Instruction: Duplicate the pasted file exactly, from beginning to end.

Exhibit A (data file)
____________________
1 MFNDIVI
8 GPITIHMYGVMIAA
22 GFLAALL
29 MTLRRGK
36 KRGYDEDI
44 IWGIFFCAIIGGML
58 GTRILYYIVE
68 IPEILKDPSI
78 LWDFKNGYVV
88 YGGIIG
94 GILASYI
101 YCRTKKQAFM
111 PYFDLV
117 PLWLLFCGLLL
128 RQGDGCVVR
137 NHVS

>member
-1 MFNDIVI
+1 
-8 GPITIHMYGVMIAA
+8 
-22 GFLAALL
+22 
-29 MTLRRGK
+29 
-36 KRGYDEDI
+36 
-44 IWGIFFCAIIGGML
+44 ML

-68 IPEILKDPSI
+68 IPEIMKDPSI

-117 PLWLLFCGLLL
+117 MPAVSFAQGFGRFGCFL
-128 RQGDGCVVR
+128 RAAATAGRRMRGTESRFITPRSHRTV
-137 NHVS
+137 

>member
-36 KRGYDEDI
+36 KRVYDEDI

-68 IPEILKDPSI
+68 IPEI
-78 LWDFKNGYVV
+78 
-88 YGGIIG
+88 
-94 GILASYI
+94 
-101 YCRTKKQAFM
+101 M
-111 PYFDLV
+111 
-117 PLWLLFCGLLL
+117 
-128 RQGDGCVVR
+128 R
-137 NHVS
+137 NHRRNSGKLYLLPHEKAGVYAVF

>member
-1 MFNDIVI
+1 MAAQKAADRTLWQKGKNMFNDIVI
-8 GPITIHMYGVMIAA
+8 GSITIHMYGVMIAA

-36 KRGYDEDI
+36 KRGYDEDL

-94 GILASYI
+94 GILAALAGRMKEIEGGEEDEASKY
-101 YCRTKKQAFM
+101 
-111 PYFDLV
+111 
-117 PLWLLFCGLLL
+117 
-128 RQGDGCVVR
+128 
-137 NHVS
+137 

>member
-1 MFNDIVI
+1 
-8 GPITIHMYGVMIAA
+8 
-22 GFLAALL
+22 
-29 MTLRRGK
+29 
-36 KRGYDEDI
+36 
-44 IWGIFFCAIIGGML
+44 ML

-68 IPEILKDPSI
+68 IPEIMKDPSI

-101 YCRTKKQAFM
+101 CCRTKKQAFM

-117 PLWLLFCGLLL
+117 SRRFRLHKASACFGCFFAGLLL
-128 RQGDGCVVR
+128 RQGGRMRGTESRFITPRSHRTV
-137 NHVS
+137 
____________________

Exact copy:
1 MFNDIVI
8 GPITIHMYGVMIAA
22 GFLAALL
29 MTLRRGK
36 KRGYDEDI
44 IWGIFFCAIIGGML
58 GTRILYYIVE
68 IPEILKDPSI
78 LWDFKNGYVV
88 YGGIIG
94 GILASYI
101 YCRTKKQAFM
111 PYFDLV
117 PLWLLFCGLLL
128 RQGDGCVVR
137 NHVS

>member
-1 MFNDIVI
+1 
-8 GPITIHMYGVMIAA
+8 
-22 GFLAALL
+22 
-29 MTLRRGK
+29 
-36 KRGYDEDI
+36 
-44 IWGIFFCAIIGGML
+44 ML

-68 IPEILKDPSI
+68 IPEIMKDPSI

-117 PLWLLFCGLLL
+117 MPAVSFAQGFGRFGCFL
-128 RQGDGCVVR
+128 RAAATAGRRMRGTESRFITPRSHRTV
-137 NHVS
+137 

>member
-36 KRGYDEDI
+36 KRVYDEDI

-68 IPEILKDPSI
+68 IPEI
-78 LWDFKNGYVV
+78 
-88 YGGIIG
+88 
-94 GILASYI
+94 
-101 YCRTKKQAFM
+101 M
-111 PYFDLV
+111 
-117 PLWLLFCGLLL
+117 
-128 RQGDGCVVR
+128 R
-137 NHVS
+137 NHRRNSGKLYLLPHEKAGVYAVF

>member
-1 MFNDIVI
+1 MAAQKAADRTLWQKGKNMFNDIVI
-8 GPITIHMYGVMIAA
+8 GSITIHMYGVMIAA

-36 KRGYDEDI
+36 KRGYDEDL

-94 GILASYI
+94 GILAALAGRMKEIEGGEEDEASKY
-101 YCRTKKQAFM
+101 
-111 PYFDLV
+111 
-117 PLWLLFCGLLL
+117 
-128 RQGDGCVVR
+128 
-137 NHVS
+137 

>member
-1 MFNDIVI
+1 
-8 GPITIHMYGVMIAA
+8 
-22 GFLAALL
+22 
-29 MTLRRGK
+29 
-36 KRGYDEDI
+36 
-44 IWGIFFCAIIGGML
+44 ML

-68 IPEILKDPSI
+68 IPEIMKDPSI

-101 YCRTKKQAFM
+101 CCRTKKQAFM

-117 PLWLLFCGLLL
+117 SRRFRLHKASACFGCFFAGLLL
-128 RQGDGCVVR
+128 RQGGRMRGTESRFITPRSHRTV
-137 NHVS
+137 